Subsidizing fertilizers for African farmers has been tried before, of course, with some success--until the subsidies are taken away. And such subsidies have proven an efficient engine of corruption in the past. "Subsidies work more for powerful people than poor people," explains Ephraim Nkonya, another research fellow at IFPRI. "If you subsidize in one country and in another you don't, there's a big chance that it will be re-exported."
"Subsidized fertilizers failed miserably. Procurement was done by governments and it was diverted to cronies, very little of that fertilizer reached the farmers," the Earth Institute's Sanchez adds. "The government should not be involved in distribution."
Sanchez and others prefer to rely on an existing network of small-scale merchants, either itinerant or fixed, already present in rural areas. "If one can show that they can make money dealing fertilizer then the Coca-Cola dealer who is already there will sell it. The private sector dealers are there provided they see a way to get a profit out of it," says Amit Roy, president and CEO of IFDC. "The availability of fertilizer at the right time is as important if not more important than the price itself."
The availability of fertilizer at the right time--that is, before the rains but not too far in advance, points to another major issue: water. Most African agriculture relies on fickle rainstorms to ensure healthy crops rather than controlling moisture like farmers in much of the rest of the world. "There are dangers in using fertilizers with an unreliable rainfall because you can burn the crop," notes Robert Chambers, a research associate at the Institute of Development Studies at the University of Sussex in the U.K. And just as fertile soil washes to the sea as a result of land-clearing--one environmental problem a green revolution in Africa aims to remedy--fertilizers are just as likely to wash away if applied injudiciously.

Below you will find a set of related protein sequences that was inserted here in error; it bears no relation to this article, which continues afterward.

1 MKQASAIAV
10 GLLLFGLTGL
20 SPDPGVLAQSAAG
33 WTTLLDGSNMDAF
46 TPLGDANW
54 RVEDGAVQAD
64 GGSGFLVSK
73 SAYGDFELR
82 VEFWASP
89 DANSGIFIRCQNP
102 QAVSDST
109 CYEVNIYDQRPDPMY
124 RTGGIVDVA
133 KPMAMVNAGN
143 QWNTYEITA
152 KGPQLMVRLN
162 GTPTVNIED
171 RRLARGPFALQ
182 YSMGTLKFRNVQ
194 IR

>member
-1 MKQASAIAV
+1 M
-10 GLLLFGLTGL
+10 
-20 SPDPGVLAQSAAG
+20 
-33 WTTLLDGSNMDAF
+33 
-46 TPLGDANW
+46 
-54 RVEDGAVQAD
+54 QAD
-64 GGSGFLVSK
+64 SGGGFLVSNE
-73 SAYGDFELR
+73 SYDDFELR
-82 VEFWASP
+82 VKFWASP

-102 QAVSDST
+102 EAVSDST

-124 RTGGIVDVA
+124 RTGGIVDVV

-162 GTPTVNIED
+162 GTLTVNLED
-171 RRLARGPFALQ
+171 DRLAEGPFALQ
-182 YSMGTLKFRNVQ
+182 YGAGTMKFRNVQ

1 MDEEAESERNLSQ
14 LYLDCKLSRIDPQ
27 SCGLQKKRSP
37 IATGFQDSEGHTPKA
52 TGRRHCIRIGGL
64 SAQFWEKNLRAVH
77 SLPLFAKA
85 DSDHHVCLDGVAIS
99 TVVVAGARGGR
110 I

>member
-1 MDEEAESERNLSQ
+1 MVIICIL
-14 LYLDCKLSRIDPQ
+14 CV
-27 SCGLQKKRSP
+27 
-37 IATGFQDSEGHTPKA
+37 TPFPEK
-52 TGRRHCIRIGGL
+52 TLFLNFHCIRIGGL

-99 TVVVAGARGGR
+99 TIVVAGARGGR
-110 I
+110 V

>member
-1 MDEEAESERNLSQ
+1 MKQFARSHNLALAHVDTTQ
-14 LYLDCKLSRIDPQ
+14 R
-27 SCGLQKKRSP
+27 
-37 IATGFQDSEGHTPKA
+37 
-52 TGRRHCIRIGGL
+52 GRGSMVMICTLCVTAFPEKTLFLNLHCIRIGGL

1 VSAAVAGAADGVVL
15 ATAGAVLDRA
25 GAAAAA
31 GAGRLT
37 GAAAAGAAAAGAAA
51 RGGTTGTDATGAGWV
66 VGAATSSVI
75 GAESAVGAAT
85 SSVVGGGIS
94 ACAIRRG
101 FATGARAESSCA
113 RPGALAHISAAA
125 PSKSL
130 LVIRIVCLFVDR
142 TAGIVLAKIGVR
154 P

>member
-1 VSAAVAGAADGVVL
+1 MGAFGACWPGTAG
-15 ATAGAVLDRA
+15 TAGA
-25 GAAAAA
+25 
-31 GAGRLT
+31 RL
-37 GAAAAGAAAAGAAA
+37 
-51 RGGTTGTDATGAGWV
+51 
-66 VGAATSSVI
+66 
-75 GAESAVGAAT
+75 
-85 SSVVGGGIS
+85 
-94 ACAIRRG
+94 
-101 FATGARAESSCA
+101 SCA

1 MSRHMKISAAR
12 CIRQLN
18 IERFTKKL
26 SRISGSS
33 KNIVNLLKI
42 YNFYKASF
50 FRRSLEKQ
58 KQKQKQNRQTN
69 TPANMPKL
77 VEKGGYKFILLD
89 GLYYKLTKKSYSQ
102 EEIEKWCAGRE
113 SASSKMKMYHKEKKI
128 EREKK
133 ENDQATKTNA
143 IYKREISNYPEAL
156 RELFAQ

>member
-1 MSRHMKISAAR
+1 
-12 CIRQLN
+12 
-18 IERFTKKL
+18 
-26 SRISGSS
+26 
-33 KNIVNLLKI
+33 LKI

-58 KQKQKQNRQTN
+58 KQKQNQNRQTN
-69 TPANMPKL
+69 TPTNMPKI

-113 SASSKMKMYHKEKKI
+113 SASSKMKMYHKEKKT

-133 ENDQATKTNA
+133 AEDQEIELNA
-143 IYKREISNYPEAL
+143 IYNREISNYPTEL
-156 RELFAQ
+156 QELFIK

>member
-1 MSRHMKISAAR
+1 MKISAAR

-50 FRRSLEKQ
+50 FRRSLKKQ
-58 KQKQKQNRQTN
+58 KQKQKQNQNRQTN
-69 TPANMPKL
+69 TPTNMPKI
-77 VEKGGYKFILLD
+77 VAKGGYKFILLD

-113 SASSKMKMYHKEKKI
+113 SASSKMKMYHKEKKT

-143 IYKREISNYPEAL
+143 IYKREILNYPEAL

African farmers also labor under a different set of impediments than green revolutionaries in Asia do. Whereas those Asian farmers benefited from largely closed markets in their home countries, any surplus produced by African agriculture will compete in world markets. "In Asia, the whole paradigm was self-sufficiency," Roy says. "In Africa, it's market driven."
Peter Hazell, a professor at Imperial College London's Centre for Environmental Policy sums it up this way: governments throughout Asia invested heavily in irrigation, roads, power and agricultural research and development. They also provided fertilizer, seed and credit subsidies, as well as ensuring profitable and, importantly, stable prices. Although those kinds of subsidies have proven difficult to phase out in Asia and throughout the world as the need for them has declined, they were key to boosting yields initially.
African leaders have pledged their support, vowing to allocate at least 10 percent of public budgets to agriculture in coming years. "That is an important figure," says Ian Scoones, a professorial fellow at ISD. "Whether it will be realized or not is a big question." And the Africa Fertilizer Summit begins tomorrow in Abuja, Nigeria. But extension programs that train farmers have been gutted over the past decade or so--in part due to World Bank mandates--and there may not be enough money to rebuild them. "These countries are in financial crisis. The extension systems have been de-funded. There's no one to carry out these techniques," IFPRI's Gavian notes. "If you were going to carry this out, you would need to rebuild the extension services."
"Who is supposed to bear the cost of that subsidy?" she asks. "And will they? And when they refuse to any longer, where are you if you haven't done other kinds of transformation as well?"
Some of that transformation begins far from Africa's impoverished soils. "What we've got to have is a revolution in subsidies in the U.S., Europe and Canada," ISD's Chambers says. "We're always directing our attention at them. It's our agricultural system that's a big part of the problem."